How STD Stigma Negatively Affects Men

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Muncie, Indiana Blog – The term “toxic masculinity” is thrown around a lot nowadays by the media and feminist journalistic communities. This isn’t necessarily unfair or unfounded — after all, people like Harvey Weinstein got away with their abusive actions for years before any allegations were taken seriously. While it’s easy to feel attacked when people use this to describe guys, I first started to understand the concept when talking to a friend who had just discovered he had HIV and was afraid of how his male friends would perceive him.

There are a lot of social stigmas around sexually transmitted diseases and infections (STDs and STIs), many of which might challenge your strength and your pride. But it doesn’t have to be that way. The social stigmas surrounding STDs exacerbate the problem more than they help it. So with all of that said, here are some things to focus on that may put you at ease about them and improve your sex life in healthy and radical ways.

Pride in Your Sexuality

There is a typically lot of pride in male sex lives, and anything that threatens that is scary to a lot of us. Straight men tend to lie about the number of women they’ve slept with — that is, they play up the numbers. Anything from equipment size to types of dysfunction poses a threat to their pride and is rarely talked about. The locker room talk, external or internal, is where many men find their validation.

Additionally, homophobia plays into one’s sexual pride — that is, some men avoid getting tested due to fear people will think they’re gay if they are found with certain diseases. While it’s true that different communities are affected differently from certain STDs, diseases you contract don’t typically have to do with what kind of sex you’re having as much as they do your safety in having it. Your prejudice isn’t helping anyone, and certainly not yourself.

Being too prideful can not only ruin your sex life, but it can decrease the pleasure and fun your partner has as well! Adding STDs and STIs into that mix is not good, and if left unchecked, your sex life, the thing you’re most worried about, could be gone faster than you think.

Fear of Your Weaknesses

It can be scary to think your strength is threatened, especially as a man. Some would argue that men are conditioned to put unhealthy stock in their strengths. This contributes to problems like the mass shootings we’re experiencing as a country. For this reason, STDs are scary — they show you’re weak and many times they physically break you down. A lot of STDs and STIs have symptoms similar to flu, and others have much more irregular and uncomfortable symptoms. But almost all of them, if gone unchecked, can have devastating consequences.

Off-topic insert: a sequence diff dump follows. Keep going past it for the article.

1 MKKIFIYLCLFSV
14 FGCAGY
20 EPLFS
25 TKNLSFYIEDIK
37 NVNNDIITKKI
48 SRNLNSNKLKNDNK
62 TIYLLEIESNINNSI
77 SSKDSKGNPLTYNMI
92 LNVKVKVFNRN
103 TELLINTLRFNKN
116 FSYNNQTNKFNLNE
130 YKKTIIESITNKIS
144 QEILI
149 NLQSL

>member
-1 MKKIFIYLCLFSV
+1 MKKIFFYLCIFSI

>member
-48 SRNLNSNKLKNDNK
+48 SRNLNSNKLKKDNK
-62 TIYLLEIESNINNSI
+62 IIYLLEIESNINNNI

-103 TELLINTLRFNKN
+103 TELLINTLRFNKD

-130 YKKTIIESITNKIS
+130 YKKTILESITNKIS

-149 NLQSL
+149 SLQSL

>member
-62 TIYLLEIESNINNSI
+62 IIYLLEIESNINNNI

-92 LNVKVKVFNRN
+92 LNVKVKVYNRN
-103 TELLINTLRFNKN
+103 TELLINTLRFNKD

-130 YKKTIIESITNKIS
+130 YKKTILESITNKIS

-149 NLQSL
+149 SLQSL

If you ever want to get your strength back — and your sex life — you’ll need to man up and get tested. It’s much weaker to not face your weaknesses than it is to face them, and you can do it, dude. It doesn’t need to be a big deal, but you can certainly make it that if you don’t handle it responsibly.

Outsider Syndrome

Culturally, men have this view that sex is an absolute necessity for personal validation. Anything that challenges that notion can make us feel like an outsider. However, STDs are extremely common, and they do dismantle your sex life, if only for a time. In addition to dethroning sex as the measure of one’s personal value, we need to start talking about sexual health and normalizing the conversations around safe sex so we can address the problem of STDs and STIs.

Understand this: you’re not an outsider for having an STD, in fact, it’s pretty normal. Yes, it’s a problem, but the time to address it is now, for the fulfillment of our sex lives and our own mental health regarding them.

Your “Good Sex” Days Aren’t Over

You are never too young or old to switch up your sex life and start practicing more healthy sexual habits. It may surprise you, but STDs are even a problem in elderly communities! People of all ages and backgrounds are learning how to proceed with this issue, so having an STD — temporary or permanent — does not necessarily mean the rest of your life has to be sexless.

Address your STDs now and learn to keep your sex life active and pleasant. And if you have a story or tip for recovering from problems with STDs, then please let us know in the comments below!

 

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About Author

Brooke Faulkner is a mother of two and wilderness enthusiast. When she's not writing, she can usually be found zipping around the mountains on her ATV.

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